Fitbit Currensea Card – Best Travel Cards

A brand-new fintech business which I was presented to earlier this year. Fitbit Currensea Card…

It has actually won a few awards over recent months for what it does (using you an inexpensive method to spend abroad) but what I like about  is that it is easy as hell. This is a good idea.

is, successfully, a direct debit travel card. It is a Mastercard which sits in between you and your existing current account. There is absolutely nothing to top-up or prepay. You simply invest as you would on a regular debit card and the cash is drawn from your current account– simply without the usual 3% fee.

Oh, and  is complimentary to obtain, which also helps.

There are also some intriguing travel benefits if you pick a paid plan, but the free plan works fine. You can apply here.

There is a service design in fintech which Curve, Revolut, Monzo etc have all followed:

launch by doing one thing well, and for free or cheaper than the competitors
include increasingly more features which your existing customers don’t really want or need

add charges, fees or restrictions to the function that made individuals get your product in the first place, getting rid of any competitive advantage
is presently still in Phase 1 of this process and will ideally stay there. Monzo, revolut and curve are already in Stage 3 …
is easy enough that it passes my ‘Can you explain it to your mate in the club in 30 seconds?’ test:

It is a complimentary direct debit card to use abroad and which instantly charges all purchases to your existing bank account in Sterling, less a little 0.5% cost.

That’s it.

You do not (yet …) make any airline miles or points for utilizing it.

Why would I want to get a card?
If you have a credit card offering 0% forex fees, then you do not need a  card, unless you want complimentary ATM withdrawals. You can stop checking out now.

Credit cards which use benefits and charge 0% FX costs are couple of and far in between. The only ‘miles and points’ options which provide a partial service are the Virgin Atlantic credit cards which have 0% FX costs in the Euro zone.

IS possibly for you if:

you do not have a charge card offering 0% FX fees and do not want to affect your credit report by getting another charge card specifically to use abroad
you desire an item which allows you to make �,� 500 of foreign currency ATM withdrawals each month without any charges and just a very little FX mark-up (there is a small charge beyond �,� 500).
you want an item for you, your adult children, moms and dads, partner or anyone else in your life who needs an easy, easy to understand payment card that will conserve them cash when travelling.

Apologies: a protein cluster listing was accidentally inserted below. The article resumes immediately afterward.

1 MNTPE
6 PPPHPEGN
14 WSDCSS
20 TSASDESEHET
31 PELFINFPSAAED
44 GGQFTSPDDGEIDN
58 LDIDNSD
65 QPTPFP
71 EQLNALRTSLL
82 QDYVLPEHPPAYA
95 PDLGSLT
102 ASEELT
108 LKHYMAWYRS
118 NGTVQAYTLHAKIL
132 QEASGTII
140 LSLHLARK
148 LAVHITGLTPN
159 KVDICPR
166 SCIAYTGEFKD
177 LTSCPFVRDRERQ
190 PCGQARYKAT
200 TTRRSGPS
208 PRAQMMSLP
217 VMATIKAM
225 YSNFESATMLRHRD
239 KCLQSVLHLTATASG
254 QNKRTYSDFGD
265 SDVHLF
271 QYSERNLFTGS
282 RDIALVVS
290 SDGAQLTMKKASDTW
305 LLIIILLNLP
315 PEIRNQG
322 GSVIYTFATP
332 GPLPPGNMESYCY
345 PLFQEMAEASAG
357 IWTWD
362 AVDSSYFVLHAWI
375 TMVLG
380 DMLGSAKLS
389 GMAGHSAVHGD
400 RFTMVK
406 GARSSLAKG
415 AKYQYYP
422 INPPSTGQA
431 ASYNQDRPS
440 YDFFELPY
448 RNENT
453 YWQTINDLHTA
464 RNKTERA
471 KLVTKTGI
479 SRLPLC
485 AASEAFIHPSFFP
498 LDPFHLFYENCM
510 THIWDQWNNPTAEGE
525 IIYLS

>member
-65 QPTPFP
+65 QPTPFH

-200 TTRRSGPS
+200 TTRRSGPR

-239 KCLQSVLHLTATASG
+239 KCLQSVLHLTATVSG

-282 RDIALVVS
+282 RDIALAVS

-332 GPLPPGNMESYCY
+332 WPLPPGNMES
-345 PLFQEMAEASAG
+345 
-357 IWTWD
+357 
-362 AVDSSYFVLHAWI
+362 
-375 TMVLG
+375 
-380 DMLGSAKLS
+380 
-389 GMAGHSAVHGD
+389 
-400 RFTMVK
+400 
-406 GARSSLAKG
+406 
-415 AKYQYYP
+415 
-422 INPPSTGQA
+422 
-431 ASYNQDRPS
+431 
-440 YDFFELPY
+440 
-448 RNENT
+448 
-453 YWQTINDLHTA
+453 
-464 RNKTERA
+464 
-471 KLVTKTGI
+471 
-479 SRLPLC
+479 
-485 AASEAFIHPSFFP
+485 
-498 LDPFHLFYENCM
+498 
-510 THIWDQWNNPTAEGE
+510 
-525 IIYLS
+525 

How does  operate in practice?
It is, as I stated earlier, an extremely basic process. You use your Currensea card in the same way as your existing debit card.

You make your purchase in regional currency (any currency, internationally).
Your bank account bank instantly confirms that you have sufficient money in your account and authorises the transaction.
The deal goes through at either the interbank rate or the Mastercard rate, depending on the currency. If you have the free card,  includes a 0.5% fee. There are no fees if you have one of their paid cards.
You get an automatic spend alert through the app, if you select to install it.
The cash is drawn from your current account a couple of days later.
Here is an example. Without any foreign travel in the journal, I decided to sprinkle out and purchase 1,000 MeliaRewards points for EUR5.

This is what you see in the Currensea app, which shows �,� 4.33 scheduled to leave my HSBC account a couple of days later on:.

Converting pounds was expensive.

A pet peeve of mine is when ATMs forewarn you about the daylight break-in that is almost to occur (frequently in a various language) while not telling you about the exorbitant currency conversion fees occurring in the background. Do not get me started. Anyway back to the positives for a bit anyway.

Thankfully in recent years a handful of fantastic travel debit cards have popped onto the scene … and like other excellent cards  assures big savings (85%) and a great app.

I believe the best bit might be what no other card does: connects to your existing high street bank account.

What this means is you can invest cash you have in your existing current account with less stress over running out of cash and the additional action. That does not indicate it is ideal.

In this Currensea review is the great, the bad, the ugly and the alternatives, so that you can decide.

FX markup.
While our premium strategies have no FX markup, we charge a nominal FX markup on our Necessary Strategy of 0.5% per deal, enabling us to make income from our Vital Strategy whilst remaining more affordable than other prepaid cards and high-street debit cards. We likewise charge an FX markup on ATM usage over the totally free quantity on all our plans, full information can be found on our prices strategies.

Subscription costs.
We charge an annual subscription fee of �,� 25 for our Premium Strategy, and �,� 120 for our Elite Plan. The subscription fee also eliminates all FX markup on transactions.

Interchange.
Every time you spend with your card we get a little % of the deal, referred to as interchange, this comes straight from the merchant and will not be credited you. Fitbit Currensea Card